M&M’S® Short Film Festival: Anders The Dogman Trailer Has A Billionaire Seeking Human Connection

M&M'S Short Film Festival – Anders The Dogman

by Empire |
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Created by Empire for M&M’S Chocolate.

They do say that dogs are man’s best friend – but what if they were more than that? What if canines were the key to finding a human friend?

Introducing the M&M’S Short Film Festival, an exciting new way to find the filmmakers of tomorrow. Bringing together diverse voices from across the UK and shining a light on the next generation of talent, the M&M’S Short Film Festival is a competition which gives up and coming directors the chance to receive £25,000 in funding to bring their short film idea to life. The best part? You get to be involved too, and vote for who takes the top prize.

M&M'S Short Film Festival

The challenge for these budding movie-makers was to come up with a compelling cinematic concept that fits the theme of ‘belonging’. After receiving many incredible applications, a panel of judges selected three finalists, each of which have put together trailers for their short film as a teaser of what’s to come if they get to make them for real. To help you decide who to vote for, Empire sat down with each director to get to know them a little better, learn more about their short film idea, their influences – and, of course, their favourite type of M&M’S.

This time, we’re talking to Tom Oxenham, director of Anders The Dogman – a surreal comedy about a lonely billionaire who develops a super high-tech, wearable dog suit as part of his quest for more human connection. Find out more about Oxenham below – and click here to watch all three trailers, and place your vote!

M&M'S Short Film Festival – Anders The Dogman

EMPIRE: Tell us a little bit about yourself.

TOM OXENHAM: My full name is Tom Oxenham. Like the two meats, 'Oxen' and 'ham'. I'm 34, I live in Peckham in London, and I'm a British-Australian writer-director. I started out in acting, and trained at the National Youth Theatre and then the NFTS [National Film and Television School]. Then I ended up wanting to make my own work, and did some theatre first, and then shorts, and just realised that's what I want to do. I work in comedy mostly, genre-wise, but I'm trying to explore more, and am getting into horror. But I come from quite absurdist, weird, surreal comedies.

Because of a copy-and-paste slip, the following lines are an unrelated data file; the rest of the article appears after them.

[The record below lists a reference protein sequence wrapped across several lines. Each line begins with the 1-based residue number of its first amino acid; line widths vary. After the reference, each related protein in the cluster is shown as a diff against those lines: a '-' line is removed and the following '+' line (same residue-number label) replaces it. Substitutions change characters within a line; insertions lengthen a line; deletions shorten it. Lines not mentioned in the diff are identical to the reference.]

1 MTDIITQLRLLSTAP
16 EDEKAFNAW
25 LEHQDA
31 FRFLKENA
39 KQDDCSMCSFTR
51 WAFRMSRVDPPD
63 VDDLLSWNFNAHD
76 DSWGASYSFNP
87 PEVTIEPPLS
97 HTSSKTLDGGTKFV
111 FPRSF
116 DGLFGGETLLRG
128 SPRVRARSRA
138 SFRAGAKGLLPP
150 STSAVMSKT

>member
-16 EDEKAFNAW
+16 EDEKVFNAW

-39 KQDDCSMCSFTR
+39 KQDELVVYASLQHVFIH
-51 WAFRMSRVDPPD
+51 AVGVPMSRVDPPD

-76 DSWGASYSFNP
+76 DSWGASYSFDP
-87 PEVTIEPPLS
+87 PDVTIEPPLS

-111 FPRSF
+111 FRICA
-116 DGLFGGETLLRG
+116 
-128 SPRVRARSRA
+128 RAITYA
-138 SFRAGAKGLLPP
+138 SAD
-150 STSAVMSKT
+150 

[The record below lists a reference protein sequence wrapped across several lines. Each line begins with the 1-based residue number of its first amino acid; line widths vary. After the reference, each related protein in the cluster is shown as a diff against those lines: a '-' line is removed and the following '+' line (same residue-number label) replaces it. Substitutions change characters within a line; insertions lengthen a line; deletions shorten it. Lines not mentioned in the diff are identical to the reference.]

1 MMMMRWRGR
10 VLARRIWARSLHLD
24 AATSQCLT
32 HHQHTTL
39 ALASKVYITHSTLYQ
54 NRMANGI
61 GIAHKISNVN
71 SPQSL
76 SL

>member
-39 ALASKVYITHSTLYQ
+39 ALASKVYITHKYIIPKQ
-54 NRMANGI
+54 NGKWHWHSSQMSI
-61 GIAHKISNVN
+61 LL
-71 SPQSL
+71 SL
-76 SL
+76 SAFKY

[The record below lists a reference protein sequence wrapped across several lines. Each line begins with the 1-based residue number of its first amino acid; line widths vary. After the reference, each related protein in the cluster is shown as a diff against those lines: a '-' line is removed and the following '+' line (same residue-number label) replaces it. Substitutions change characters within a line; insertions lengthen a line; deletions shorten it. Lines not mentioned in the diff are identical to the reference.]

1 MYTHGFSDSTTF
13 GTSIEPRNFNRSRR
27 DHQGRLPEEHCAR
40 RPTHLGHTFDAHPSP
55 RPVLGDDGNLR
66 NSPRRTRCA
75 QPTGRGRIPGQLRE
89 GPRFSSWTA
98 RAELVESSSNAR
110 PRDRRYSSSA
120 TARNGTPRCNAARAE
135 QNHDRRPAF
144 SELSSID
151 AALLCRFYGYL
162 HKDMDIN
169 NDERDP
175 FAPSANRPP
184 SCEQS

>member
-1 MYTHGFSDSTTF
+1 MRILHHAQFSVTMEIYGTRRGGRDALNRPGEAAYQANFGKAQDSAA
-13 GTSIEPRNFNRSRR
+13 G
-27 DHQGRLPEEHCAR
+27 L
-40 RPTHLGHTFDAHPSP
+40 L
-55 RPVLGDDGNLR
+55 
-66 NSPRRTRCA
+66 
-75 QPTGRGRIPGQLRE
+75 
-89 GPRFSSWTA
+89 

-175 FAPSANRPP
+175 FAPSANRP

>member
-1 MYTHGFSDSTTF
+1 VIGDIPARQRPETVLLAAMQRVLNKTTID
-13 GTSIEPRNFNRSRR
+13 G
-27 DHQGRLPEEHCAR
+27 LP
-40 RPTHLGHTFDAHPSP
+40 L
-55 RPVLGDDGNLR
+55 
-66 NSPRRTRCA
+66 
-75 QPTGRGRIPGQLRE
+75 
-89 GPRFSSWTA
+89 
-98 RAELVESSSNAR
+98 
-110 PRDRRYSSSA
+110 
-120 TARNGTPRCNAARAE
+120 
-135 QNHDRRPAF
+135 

What made you want to be a filmmaker?

Growing up, I was doing lots of acting. I was definitely a drama kid at school. I think the first time I really thought about filmmaking was at age 11. We spent the summer making a two-film franchise called Digital AssassinsMission: Impossible 2 had just come out, and Paramount could have taken us to the cleaners for copyright infringement, because I don't think we changed anything. I think the main character was called Ethan Hunt. It was bad, it was really bad. I made the mistake of bringing it into school. I don't think it's ever seen the light of day since then.

M&M'S Short Film Festival – Anders The Dogman

Can you tell us about your previous short films?

This one that I've made for the M&M'S Short Film Festival will be number five. The first thing I ever made was a docu-comedy, in that it was a fictional character operating in a real environment – I guess Sacha Baron Cohen style, but pretty different from that. It was about a guy who was trying to win the World Stone-Skimming Championships in Scotland. That was called Skim For England.

My graduation film from NFTS was about the spider that bit Peter Parker. Our logic was, if Peter Parker gets bitten by a spider and is given spider-powers, what happened to the spider? And we thought, well, he's probably just a man living in a flat in Walthamstow, trying to adjust to life as a human. Very weird, but good fun. And I've made a horror short called The Nicky Nack, which is a bit like A Ghost Story For Christmas. The story is this pub tale that comes from the North East of England about a guy that gets scared to death by his broken shoe.